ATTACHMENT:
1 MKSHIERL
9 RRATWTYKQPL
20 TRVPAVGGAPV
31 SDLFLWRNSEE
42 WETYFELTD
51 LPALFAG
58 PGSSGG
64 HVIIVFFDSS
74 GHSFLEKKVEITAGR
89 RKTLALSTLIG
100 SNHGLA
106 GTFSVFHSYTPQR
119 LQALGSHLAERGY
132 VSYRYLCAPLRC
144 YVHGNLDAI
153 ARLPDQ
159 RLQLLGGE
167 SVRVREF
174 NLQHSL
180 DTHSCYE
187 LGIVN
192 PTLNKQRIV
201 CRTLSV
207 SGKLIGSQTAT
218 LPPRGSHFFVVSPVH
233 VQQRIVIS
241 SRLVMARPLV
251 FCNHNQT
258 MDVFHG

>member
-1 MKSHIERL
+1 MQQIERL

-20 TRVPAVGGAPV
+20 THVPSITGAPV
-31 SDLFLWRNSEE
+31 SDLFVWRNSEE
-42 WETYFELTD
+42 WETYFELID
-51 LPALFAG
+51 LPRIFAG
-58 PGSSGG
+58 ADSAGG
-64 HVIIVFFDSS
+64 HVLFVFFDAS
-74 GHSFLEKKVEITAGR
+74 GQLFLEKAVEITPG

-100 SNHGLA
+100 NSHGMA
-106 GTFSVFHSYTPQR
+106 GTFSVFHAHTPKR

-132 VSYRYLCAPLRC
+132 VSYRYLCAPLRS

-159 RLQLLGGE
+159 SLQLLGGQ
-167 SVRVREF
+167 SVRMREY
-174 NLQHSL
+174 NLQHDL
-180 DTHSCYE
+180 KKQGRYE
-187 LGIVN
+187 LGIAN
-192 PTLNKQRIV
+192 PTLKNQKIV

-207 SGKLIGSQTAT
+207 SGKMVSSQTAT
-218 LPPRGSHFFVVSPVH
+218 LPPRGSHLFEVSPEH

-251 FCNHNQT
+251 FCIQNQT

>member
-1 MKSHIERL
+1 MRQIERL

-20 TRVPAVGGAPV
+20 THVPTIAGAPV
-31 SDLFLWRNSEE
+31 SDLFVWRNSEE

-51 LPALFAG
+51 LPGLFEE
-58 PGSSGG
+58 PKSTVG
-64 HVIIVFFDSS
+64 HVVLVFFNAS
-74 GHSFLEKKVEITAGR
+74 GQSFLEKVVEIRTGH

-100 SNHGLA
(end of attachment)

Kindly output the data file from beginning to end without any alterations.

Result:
1 MKSHIERL
9 RRATWTYKQPL
20 TRVPAVGGAPV
31 SDLFLWRNSEE
42 WETYFELTD
51 LPALFAG
58 PGSSGG
64 HVIIVFFDSS
74 GHSFLEKKVEITAGR
89 RKTLALSTLIG
100 SNHGLA
106 GTFSVFHSYTPQR
119 LQALGSHLAERGY
132 VSYRYLCAPLRC
144 YVHGNLDAI
153 ARLPDQ
159 RLQLLGGE
167 SVRVREF
174 NLQHSL
180 DTHSCYE
187 LGIVN
192 PTLNKQRIV
201 CRTLSV
207 SGKLIGSQTAT
218 LPPRGSHFFVVSPVH
233 VQQRIVIS
241 SRLVMARPLV
251 FCNHNQT
258 MDVFHG

>member
-1 MKSHIERL
+1 MQQIERL

-20 TRVPAVGGAPV
+20 THVPSITGAPV
-31 SDLFLWRNSEE
+31 SDLFVWRNSEE
-42 WETYFELTD
+42 WETYFELID
-51 LPALFAG
+51 LPRIFAG
-58 PGSSGG
+58 ADSAGG
-64 HVIIVFFDSS
+64 HVLFVFFDAS
-74 GHSFLEKKVEITAGR
+74 GQLFLEKAVEITPG

-100 SNHGLA
+100 NSHGMA
-106 GTFSVFHSYTPQR
+106 GTFSVFHAHTPKR

-132 VSYRYLCAPLRC
+132 VSYRYLCAPLRS

-159 RLQLLGGE
+159 SLQLLGGQ
-167 SVRVREF
+167 SVRMREY
-174 NLQHSL
+174 NLQHDL
-180 DTHSCYE
+180 KKQGRYE
-187 LGIVN
+187 LGIAN
-192 PTLNKQRIV
+192 PTLKNQKIV

-207 SGKLIGSQTAT
+207 SGKMVSSQTAT
-218 LPPRGSHFFVVSPVH
+218 LPPRGSHLFEVSPEH

-251 FCNHNQT
+251 FCIQNQT

>member
-1 MKSHIERL
+1 MRQIERL

-20 TRVPAVGGAPV
+20 THVPTIAGAPV
-31 SDLFLWRNSEE
+31 SDLFVWRNSEE

-51 LPALFAG
+51 LPGLFEE
-58 PGSSGG
+58 PKSTVG
-64 HVIIVFFDSS
+64 HVVLVFFNAS
-74 GHSFLEKKVEITAGR
+74 GQSFLEKVVEIRTGH

-100 SNHGLA